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Use that in a musical?

Ten years ago, 25th Annual Putnam County Spelling Bee, an interactive musical, stormed Broadway, capturing six Tony nominations and a Grammy nomination for its songs. The performance is a perfect storm of improv comedy, theatrical flare and gleeful musical numbers. This month, the musical is being staged for the first time in Central Oregon. Recently, the Source sat down with director Karen Sipes, a local actress and vocal coach herself, to hear her insights into the play, and musicals in general.

Source Weekly: Certainly for the percentage of performances in town, there seems to be a large number of musicals—Beauty & the Beast earlier this year, Les Mis last year and Avenue Q is coming up.

Karen Sipes: I definitively see that trend continuing. Bend has a lot of talented singers and performers, and they are passionate.

SW: I suppose that a musical about a spelling bee seemed inevitable. There was the book—and movie—Bee Season, and the documentary Spellbound, and even Bad Words, a recent big screen comedy with Jason Bateman. Why do you think there is such a cultural fascination with spelling bees?

KS: We are fascinated with kids who have an extraordinary talent in one area. And a lot of the population are bad spellers. It is a little like the Olympics. You see people doing what you can't imagine doing.

SW: Okay, I can understand that appeal of the subject matter, but why a musical?

KS: The musical lends itself to a great deal of humor. When you take a thought and put into song, or when you put music to [an idea] you put in all these elements of beauty or sadness. It just makes for an enjoyable experience.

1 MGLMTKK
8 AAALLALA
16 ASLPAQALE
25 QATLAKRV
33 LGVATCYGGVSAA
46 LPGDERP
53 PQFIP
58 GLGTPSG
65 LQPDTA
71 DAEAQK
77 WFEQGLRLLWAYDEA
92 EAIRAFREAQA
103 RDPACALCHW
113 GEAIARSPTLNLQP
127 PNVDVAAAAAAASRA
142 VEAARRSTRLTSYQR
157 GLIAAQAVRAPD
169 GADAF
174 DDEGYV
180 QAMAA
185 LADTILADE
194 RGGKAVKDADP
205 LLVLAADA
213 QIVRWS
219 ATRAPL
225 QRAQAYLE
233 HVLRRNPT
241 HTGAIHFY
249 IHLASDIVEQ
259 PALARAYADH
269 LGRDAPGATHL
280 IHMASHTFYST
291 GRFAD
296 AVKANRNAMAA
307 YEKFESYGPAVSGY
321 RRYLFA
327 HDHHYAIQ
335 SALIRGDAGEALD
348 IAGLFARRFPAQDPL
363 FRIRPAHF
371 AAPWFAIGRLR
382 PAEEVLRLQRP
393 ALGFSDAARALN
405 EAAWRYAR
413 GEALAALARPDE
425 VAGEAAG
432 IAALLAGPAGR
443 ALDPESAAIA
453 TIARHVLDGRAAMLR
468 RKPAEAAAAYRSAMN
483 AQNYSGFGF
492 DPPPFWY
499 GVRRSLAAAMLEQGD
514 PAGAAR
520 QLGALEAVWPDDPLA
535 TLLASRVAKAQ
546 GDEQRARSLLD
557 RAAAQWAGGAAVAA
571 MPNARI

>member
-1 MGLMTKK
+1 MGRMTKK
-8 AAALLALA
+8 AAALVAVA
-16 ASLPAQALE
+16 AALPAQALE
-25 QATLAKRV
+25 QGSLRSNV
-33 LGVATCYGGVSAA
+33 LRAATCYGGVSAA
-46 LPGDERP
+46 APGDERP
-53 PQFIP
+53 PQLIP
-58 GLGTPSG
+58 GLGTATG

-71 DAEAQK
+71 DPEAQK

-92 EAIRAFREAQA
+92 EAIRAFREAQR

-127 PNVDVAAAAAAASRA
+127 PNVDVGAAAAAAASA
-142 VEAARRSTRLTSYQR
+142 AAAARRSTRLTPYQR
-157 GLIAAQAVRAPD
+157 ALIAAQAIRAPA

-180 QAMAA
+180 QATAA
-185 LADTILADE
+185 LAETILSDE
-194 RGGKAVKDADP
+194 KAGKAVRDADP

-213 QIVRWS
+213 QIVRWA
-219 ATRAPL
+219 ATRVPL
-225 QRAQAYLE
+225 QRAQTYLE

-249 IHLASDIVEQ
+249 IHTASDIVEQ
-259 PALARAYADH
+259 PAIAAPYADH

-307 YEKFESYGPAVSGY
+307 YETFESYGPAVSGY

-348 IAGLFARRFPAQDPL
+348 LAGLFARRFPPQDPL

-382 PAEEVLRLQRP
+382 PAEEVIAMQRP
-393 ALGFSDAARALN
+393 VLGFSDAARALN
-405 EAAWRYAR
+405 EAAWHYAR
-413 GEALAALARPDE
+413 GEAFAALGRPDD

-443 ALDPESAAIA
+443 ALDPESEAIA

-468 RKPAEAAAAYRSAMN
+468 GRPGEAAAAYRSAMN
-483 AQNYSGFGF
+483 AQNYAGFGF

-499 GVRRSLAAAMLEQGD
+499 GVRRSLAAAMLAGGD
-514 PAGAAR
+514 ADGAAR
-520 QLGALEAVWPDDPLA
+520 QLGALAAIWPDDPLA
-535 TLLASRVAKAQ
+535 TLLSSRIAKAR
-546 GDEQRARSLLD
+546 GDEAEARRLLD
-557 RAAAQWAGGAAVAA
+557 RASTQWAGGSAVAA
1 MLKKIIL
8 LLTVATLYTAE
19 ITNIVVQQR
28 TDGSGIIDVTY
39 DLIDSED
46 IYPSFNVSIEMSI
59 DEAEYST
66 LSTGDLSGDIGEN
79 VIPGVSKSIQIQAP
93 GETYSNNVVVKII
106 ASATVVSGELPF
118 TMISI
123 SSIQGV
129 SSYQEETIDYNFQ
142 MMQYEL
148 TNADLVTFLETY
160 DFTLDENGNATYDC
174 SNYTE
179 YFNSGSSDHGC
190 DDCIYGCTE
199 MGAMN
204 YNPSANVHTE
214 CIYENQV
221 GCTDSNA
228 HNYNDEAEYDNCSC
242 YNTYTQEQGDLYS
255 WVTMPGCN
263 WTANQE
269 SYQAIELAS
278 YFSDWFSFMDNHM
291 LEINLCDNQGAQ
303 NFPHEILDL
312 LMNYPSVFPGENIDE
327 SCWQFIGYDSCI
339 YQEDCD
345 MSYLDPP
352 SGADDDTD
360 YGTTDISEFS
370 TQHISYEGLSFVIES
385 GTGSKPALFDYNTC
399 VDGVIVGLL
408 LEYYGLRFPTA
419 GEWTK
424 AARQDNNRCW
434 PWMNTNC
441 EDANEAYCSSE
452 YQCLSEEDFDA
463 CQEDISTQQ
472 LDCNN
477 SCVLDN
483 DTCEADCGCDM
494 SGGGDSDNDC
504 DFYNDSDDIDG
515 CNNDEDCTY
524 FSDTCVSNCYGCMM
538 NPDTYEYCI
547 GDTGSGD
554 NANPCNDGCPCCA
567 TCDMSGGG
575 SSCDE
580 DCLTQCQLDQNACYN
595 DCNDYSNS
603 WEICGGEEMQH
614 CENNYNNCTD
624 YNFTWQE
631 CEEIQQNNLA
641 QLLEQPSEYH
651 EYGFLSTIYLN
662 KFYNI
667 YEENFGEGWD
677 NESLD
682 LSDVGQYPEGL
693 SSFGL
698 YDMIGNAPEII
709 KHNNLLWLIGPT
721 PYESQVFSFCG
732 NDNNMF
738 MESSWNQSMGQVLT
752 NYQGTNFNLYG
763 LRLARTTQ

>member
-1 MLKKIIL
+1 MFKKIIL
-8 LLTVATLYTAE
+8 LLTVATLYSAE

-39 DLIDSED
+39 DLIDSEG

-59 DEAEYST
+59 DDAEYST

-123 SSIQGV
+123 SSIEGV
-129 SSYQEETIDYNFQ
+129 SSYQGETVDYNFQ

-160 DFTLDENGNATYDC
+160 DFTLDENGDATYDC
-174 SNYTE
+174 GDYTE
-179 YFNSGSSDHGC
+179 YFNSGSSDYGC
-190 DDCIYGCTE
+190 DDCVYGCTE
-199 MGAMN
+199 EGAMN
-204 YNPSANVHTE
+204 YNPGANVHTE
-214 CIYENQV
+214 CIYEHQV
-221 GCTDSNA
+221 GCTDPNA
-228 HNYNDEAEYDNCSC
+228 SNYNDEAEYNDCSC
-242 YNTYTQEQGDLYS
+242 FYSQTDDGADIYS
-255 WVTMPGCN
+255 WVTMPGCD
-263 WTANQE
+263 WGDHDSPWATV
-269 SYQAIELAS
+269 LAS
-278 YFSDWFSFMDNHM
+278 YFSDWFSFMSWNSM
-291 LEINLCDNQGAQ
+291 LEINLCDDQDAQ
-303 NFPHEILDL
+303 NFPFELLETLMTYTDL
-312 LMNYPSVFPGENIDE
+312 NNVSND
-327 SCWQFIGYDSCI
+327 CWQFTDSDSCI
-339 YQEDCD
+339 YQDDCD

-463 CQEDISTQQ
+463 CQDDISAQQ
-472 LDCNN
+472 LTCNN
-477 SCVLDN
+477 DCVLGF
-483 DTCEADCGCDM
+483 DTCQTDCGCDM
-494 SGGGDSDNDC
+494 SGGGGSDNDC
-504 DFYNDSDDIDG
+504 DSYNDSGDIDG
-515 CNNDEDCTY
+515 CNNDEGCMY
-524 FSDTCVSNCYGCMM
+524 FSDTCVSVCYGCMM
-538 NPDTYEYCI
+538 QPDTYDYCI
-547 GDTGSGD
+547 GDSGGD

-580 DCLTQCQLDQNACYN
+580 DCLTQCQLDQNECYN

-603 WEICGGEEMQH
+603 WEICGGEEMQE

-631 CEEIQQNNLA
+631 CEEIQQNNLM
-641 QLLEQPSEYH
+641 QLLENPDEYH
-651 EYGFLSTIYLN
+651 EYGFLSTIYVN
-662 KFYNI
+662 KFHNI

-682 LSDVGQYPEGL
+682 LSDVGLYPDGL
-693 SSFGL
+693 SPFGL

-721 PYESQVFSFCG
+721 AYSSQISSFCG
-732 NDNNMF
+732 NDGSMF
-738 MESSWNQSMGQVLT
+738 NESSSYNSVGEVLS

There has been a buzz about this play for a while. It was on the top 10 list of Broadway plays, and when I heard the music from it, I was absolutely enchanted. It's one of the funniest musicals I've seen in a long time—a lot of pathos, and touching moments; the characters are just really unique and quirky.

SW: Maybe this seems like a simple question, but why is it funny? Is it funny in the way that many other contemporary musicals are, like Book of Mormon or Avenue Q (which Sipes is directing in a few months), which is from its shock value.

KS: It is funny because the characters are incredibly quirky. This is adolescent angst at its best, and we're using adults to play children. Each has a well-defined character, and each has something quirky. These are almost caricatures. It is nine really defined characters and there is something about each one that goes a little beyond the norm in some way.

SW: Nine! That's a lot. What was the casting process like?

KS: We had a lot of talent come out. Because I am a vocal instructor, I listened to vocal potential, and expression, as well as a certain amount of comedic timing.

There were nine people that fit—people who can vocally carry out the roles, have a comic sense of timing, and who can bring a certain amount of tenderness or pathos when it is needed. These are nine lead characters. There is no chorus. There are no bit characters. The talent base in Bend is pretty remarkable. We found that in Les Mis, when 170 some people auditioned.

25th Annual Putnam County Spelling Bee

2nd Street Theater, 220 NE Lafayette

7:30 pm Friday-Saturday, 3 pm Sundays, through April 18.

$22 adults, $19 students/seniors

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